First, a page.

VW slips in market share in Europe for 13th monthVolkswagen AG lost market share in Europe for the 13th consecutive month since an emissions scandal erupted in September 2015, as competitors took advantage of a loss of confidence in the German carmaker to attract buyers.
Volkswagen, which was losing ground to rivals even before admitting to emissions-test cheating last year, accounted for 22.9 percent of the region’s auto sales in September compared with 23.3 percent a year earlier, the European Automobile Manufacturers’ Association, or ACEA, said in a statement Friday. Industrywide registrations rose 7.3 percent last month to 1.5 million vehicles, outperforming Volkswagen’s 5.6 percent gain.
European car sales have been increasing since 2013, rebounding from a two-decade low in the aftermath of the 2008 financial crisis. Growth has cooled in recent months, as concerns about the U.K.’s exit from the European Union and Deutsche Bank AG’s future cloud the region’s economic outlook.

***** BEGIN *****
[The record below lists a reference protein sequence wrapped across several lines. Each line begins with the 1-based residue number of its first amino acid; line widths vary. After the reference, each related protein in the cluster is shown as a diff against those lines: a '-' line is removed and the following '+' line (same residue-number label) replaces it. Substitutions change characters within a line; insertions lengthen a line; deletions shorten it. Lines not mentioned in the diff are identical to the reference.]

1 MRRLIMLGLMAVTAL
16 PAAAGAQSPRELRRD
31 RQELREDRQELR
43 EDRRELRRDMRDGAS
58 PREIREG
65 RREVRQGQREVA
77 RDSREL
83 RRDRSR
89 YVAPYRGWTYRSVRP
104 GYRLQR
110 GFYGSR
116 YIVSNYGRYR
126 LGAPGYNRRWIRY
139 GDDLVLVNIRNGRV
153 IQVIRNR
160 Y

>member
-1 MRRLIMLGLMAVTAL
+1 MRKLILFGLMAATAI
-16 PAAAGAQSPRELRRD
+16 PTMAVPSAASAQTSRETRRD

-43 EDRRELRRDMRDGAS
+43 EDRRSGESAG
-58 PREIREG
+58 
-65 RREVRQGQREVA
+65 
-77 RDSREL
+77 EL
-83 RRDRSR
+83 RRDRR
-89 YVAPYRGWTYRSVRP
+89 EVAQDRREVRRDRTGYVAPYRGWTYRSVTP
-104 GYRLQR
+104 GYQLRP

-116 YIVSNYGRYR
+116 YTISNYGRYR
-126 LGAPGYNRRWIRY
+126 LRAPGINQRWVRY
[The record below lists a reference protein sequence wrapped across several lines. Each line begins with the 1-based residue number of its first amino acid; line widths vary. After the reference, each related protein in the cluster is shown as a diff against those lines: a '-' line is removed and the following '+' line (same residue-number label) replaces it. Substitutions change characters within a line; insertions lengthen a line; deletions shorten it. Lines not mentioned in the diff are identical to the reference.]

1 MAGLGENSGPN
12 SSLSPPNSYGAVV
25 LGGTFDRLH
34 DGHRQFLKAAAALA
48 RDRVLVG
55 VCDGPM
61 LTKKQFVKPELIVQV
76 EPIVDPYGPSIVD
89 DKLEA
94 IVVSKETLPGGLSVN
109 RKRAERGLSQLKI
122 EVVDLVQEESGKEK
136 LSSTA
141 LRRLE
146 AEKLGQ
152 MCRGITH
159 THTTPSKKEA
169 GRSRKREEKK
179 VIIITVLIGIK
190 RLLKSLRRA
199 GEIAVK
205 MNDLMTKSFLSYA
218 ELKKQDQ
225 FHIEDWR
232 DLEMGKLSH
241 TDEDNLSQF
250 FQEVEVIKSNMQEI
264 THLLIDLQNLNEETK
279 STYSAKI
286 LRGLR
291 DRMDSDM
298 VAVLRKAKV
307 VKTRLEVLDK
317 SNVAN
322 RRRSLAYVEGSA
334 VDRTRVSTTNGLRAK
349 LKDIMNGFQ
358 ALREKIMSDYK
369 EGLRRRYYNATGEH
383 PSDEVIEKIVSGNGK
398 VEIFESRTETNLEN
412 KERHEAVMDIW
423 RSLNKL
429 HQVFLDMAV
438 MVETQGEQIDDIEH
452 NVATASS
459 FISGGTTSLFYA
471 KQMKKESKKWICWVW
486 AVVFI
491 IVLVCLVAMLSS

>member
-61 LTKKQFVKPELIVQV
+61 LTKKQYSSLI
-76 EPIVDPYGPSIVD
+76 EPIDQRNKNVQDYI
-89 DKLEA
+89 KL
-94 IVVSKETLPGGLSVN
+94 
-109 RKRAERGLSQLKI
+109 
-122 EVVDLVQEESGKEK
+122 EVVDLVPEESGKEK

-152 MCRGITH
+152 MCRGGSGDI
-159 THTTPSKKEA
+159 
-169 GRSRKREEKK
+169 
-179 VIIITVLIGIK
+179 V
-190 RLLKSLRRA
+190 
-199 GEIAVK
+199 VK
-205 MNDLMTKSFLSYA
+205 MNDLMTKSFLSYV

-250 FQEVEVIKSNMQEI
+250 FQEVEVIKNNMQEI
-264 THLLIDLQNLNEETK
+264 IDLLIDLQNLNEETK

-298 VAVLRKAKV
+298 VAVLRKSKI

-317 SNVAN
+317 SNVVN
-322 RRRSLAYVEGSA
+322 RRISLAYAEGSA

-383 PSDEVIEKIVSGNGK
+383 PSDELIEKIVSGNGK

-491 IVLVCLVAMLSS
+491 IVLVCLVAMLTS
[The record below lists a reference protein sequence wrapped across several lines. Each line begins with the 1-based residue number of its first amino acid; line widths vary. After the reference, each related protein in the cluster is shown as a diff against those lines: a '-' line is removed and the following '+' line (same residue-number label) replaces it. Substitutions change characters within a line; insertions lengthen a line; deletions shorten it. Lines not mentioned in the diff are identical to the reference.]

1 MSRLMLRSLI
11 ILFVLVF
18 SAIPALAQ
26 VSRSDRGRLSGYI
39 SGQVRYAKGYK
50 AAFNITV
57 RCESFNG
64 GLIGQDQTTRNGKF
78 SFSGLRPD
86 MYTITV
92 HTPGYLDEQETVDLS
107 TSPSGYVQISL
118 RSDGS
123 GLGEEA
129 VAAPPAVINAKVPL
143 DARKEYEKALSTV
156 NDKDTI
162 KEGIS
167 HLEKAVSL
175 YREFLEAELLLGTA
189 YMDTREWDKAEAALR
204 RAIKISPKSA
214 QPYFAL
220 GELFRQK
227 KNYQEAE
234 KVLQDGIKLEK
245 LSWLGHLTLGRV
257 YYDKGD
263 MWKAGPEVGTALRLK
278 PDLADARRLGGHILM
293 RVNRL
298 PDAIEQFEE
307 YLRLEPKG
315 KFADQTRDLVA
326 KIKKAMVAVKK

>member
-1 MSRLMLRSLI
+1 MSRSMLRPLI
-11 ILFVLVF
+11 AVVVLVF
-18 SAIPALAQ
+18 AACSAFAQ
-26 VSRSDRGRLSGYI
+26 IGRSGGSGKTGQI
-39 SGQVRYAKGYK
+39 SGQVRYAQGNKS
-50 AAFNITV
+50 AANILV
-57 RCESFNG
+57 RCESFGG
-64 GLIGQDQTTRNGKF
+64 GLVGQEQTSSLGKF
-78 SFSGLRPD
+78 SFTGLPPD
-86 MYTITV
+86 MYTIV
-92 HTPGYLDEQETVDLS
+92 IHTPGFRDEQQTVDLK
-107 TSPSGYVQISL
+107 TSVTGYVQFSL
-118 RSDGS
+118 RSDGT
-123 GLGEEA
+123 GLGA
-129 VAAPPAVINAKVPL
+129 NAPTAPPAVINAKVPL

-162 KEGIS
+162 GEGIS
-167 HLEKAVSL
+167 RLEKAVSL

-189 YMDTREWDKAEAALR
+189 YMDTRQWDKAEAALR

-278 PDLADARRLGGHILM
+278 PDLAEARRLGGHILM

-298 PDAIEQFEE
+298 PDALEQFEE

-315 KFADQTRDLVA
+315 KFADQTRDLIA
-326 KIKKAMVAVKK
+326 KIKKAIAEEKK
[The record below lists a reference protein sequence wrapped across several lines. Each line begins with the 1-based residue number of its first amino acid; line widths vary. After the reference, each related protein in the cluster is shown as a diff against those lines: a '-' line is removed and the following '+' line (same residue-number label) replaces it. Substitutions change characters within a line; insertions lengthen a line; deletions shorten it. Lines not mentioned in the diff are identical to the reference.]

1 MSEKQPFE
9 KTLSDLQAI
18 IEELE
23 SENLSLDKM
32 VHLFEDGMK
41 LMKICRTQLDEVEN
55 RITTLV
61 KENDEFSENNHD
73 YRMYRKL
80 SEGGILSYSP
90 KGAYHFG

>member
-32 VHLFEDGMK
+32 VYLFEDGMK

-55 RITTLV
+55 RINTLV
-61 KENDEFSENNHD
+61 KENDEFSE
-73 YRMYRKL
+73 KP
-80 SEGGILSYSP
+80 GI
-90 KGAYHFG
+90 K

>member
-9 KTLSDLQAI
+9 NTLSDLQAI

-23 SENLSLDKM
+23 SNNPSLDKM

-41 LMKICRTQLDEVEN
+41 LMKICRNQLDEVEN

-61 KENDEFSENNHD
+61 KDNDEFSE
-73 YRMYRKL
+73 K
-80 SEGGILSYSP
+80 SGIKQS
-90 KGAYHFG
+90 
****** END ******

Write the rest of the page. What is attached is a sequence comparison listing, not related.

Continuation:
Auto manufacturers posted their first sales dip in almost three years in July, typically a weak month for the sector, and September’s gain came in below the 7.7 percent increase posted in the first nine months.
“European automobile demand appears to have peaked,” analysts at Moody’s Investors Service, including Bruce Clark in New York, wrote in a report last week. “Manufacturers’ ambitious volume expectations for their new models will keep pricing pressure high and could result in discounts and incentives eroding profit margins and cash flows.”
Volkswagen’s nine-month European market share narrowed to 23.9 percent from 25 percent a year earlier, the lowest level for the period since 2011. The company was battered by negative publicity in September related to investor lawsuits and the resignation of the head of development at the Audi luxury brand amid legal investigations.
Renault SA, Mercedes-Benz parent company Daimler AG and Fiat Chrysler Automobiles NV posted the region’s biggest sales gains in September, with increases of more than 14 percent.
In the U.K, which surpassed Germany as the biggest European market in September due to a semiannual license plate change that prompts a demand surge, registrations in the month rose 1.6 percent to 469,696 autos. While that’s the highest level ever for a September, according to the Society of Motor Manufacturers and Traders, slowing gains indicate that uncertainty tied to Brexit is weighing on buyers. Bloomberg
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